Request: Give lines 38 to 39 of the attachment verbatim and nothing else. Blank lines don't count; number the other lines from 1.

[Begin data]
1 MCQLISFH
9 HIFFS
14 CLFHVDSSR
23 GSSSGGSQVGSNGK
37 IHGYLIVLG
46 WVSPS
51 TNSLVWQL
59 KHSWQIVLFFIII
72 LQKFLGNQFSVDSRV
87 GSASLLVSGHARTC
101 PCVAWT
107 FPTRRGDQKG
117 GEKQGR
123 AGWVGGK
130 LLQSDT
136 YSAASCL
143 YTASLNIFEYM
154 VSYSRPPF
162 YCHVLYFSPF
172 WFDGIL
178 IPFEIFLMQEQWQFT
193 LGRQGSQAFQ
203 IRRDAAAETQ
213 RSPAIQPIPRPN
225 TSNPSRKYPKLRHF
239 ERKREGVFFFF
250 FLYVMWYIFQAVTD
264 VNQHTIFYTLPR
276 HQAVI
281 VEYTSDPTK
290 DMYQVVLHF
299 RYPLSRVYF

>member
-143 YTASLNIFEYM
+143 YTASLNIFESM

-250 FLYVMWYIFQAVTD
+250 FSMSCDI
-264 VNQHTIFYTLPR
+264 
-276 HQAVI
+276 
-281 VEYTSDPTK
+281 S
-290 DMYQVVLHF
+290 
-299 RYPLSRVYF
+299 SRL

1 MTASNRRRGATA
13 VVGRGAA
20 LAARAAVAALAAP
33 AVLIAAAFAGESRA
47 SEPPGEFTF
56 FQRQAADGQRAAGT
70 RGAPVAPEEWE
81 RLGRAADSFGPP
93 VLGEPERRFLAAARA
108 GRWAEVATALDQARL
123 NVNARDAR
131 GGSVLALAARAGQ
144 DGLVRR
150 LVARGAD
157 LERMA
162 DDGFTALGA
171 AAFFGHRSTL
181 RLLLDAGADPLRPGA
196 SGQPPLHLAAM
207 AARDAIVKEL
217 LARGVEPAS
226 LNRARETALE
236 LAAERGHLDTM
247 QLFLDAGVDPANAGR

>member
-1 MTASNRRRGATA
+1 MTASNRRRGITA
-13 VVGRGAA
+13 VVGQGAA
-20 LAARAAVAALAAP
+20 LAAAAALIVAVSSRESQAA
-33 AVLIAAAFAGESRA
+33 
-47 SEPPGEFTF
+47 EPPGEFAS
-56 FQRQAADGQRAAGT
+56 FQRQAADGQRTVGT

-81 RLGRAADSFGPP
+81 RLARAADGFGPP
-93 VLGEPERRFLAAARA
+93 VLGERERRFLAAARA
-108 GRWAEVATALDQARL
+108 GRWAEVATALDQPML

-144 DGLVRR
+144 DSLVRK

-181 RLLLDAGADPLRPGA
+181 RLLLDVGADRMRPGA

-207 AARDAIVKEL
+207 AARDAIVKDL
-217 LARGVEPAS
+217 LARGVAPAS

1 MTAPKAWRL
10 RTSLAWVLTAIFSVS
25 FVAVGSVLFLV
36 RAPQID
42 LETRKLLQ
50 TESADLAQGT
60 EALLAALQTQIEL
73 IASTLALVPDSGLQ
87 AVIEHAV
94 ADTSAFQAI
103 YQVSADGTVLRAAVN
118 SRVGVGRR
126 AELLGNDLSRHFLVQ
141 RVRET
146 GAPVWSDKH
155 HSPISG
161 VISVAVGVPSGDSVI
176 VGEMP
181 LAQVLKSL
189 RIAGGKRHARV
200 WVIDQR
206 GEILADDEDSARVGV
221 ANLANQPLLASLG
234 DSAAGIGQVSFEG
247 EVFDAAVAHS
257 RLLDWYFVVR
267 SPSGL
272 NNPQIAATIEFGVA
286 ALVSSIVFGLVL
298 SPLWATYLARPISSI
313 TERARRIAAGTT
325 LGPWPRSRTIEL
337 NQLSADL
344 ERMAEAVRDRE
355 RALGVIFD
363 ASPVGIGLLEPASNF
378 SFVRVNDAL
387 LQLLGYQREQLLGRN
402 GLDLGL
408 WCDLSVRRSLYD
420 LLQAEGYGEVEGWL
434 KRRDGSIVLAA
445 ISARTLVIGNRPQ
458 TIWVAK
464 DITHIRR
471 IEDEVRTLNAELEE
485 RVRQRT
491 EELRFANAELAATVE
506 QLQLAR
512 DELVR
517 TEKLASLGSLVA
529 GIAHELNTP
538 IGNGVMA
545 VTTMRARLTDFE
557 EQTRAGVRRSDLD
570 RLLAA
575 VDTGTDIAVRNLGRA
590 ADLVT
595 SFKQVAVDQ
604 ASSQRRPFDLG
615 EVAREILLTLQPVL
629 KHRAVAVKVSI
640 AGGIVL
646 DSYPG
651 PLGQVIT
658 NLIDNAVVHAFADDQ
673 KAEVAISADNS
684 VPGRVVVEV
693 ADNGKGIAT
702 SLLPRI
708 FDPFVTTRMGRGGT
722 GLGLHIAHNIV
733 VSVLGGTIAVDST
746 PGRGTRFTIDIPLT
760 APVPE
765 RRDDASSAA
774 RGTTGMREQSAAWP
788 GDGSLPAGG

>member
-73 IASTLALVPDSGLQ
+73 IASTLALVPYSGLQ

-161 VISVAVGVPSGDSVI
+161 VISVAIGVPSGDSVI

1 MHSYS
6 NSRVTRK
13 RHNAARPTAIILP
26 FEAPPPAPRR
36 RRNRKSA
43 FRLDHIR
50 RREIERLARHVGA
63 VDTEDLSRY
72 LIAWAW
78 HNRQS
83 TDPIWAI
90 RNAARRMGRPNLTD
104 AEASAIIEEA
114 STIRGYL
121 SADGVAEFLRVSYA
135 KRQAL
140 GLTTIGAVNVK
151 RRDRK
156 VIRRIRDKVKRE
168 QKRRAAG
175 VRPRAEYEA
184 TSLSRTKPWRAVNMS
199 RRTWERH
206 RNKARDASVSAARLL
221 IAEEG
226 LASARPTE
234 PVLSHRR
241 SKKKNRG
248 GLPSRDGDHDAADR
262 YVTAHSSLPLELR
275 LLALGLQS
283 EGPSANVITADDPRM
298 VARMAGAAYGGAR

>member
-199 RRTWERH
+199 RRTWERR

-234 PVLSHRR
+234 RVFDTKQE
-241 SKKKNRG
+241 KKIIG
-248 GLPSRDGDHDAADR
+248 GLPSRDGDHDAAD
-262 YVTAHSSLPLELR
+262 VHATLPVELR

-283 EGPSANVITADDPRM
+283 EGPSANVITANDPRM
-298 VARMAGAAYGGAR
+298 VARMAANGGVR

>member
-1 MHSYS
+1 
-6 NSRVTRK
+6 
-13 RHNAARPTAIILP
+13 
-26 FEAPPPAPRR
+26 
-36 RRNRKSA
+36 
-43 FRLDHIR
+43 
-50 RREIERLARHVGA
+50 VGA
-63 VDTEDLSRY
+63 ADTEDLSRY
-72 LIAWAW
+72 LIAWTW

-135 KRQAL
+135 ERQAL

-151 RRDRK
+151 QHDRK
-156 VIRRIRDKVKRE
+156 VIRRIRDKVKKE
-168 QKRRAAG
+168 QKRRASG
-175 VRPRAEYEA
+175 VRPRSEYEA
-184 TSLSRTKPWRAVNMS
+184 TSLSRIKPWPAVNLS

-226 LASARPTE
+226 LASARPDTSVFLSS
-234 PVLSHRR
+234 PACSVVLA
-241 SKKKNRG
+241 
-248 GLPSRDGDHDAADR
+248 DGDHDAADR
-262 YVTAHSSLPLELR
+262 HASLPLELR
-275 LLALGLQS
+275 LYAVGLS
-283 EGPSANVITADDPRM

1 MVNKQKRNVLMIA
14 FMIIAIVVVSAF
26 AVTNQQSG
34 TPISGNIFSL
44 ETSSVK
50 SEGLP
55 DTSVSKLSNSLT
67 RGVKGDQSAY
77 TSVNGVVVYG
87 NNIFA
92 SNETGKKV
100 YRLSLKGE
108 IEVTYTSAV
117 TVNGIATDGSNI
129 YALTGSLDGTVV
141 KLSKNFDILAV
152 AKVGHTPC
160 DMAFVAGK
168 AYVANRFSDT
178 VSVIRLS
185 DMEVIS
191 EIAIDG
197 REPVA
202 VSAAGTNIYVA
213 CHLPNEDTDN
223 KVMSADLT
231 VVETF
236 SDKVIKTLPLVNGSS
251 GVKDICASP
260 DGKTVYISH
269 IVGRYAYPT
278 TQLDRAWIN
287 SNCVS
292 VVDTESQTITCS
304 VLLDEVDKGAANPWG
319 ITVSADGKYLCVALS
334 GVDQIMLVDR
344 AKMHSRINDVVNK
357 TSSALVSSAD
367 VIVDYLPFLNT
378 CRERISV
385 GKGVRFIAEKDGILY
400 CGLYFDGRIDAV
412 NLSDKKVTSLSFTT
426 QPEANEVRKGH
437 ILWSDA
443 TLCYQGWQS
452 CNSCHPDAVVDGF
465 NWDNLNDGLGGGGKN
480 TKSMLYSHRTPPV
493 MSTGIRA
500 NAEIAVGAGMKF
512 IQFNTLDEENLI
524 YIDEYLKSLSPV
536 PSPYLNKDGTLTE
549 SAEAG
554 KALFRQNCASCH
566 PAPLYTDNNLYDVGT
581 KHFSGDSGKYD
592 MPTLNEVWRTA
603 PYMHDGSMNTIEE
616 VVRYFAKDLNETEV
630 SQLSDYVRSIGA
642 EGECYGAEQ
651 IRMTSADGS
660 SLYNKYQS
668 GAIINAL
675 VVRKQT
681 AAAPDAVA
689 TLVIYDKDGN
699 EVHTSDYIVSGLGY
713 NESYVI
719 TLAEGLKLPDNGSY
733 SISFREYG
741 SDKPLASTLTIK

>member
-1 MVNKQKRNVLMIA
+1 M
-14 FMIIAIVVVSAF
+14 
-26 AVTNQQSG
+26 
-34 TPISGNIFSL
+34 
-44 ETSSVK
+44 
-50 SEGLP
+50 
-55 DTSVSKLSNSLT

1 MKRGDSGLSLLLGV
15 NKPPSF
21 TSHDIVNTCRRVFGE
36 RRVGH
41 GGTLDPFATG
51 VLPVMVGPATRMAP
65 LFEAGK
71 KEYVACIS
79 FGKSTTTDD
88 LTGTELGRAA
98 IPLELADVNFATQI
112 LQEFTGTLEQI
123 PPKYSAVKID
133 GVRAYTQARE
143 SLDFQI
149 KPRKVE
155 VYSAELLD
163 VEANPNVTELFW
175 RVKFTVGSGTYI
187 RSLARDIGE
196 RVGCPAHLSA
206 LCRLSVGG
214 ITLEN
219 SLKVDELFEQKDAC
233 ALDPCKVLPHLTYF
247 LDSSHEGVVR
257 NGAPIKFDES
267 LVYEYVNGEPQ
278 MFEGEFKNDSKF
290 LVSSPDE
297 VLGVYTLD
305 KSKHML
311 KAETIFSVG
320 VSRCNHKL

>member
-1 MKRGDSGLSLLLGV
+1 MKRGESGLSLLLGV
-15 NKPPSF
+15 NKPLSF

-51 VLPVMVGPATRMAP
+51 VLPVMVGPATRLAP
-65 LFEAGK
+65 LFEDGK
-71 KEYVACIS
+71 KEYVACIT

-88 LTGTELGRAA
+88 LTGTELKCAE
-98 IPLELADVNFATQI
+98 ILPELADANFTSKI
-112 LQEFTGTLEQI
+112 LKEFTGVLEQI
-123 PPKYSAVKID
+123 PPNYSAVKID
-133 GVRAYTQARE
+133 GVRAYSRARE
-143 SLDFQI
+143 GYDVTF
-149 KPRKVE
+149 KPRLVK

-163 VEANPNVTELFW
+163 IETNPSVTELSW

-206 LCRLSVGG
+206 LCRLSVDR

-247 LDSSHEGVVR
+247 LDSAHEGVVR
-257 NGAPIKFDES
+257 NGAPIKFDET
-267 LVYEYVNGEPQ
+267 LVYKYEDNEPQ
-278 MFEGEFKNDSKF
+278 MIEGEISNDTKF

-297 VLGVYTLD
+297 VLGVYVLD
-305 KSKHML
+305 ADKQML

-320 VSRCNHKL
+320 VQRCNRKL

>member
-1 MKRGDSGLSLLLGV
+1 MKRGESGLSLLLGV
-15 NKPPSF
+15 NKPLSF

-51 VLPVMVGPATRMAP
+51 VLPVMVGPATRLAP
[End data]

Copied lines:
-264 VNQHTIFYTLPR
+264 